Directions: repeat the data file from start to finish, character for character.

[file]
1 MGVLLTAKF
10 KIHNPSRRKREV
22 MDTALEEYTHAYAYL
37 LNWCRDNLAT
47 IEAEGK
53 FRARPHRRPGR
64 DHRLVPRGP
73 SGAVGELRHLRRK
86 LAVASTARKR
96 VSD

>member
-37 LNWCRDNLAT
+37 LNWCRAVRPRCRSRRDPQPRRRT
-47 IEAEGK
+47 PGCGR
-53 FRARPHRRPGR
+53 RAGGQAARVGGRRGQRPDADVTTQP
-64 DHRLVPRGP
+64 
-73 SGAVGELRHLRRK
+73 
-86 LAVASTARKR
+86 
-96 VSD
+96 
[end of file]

1 MGVLLTAKF
10 KIHNPSRRKREV
22 MDTALEEYTHAYAYL
37 LNWCRDNLAT
47 IEAEGK
53 FRARPHRRPGR
64 DHRLVPRGP
73 SGAVGELRHLRRK
86 LAVASTARKR
96 VSD

>member
-37 LNWCRDNLAT
+37 LNWCRAVRPRCRSRRDPQPRRRT
-47 IEAEGK
+47 PGCGR
-53 FRARPHRRPGR
+53 RAGGQAARVGGRRGQRPDADVTTQP
-64 DHRLVPRGP
+64 
-73 SGAVGELRHLRRK
+73 
-86 LAVASTARKR
+86 
-96 VSD
+96 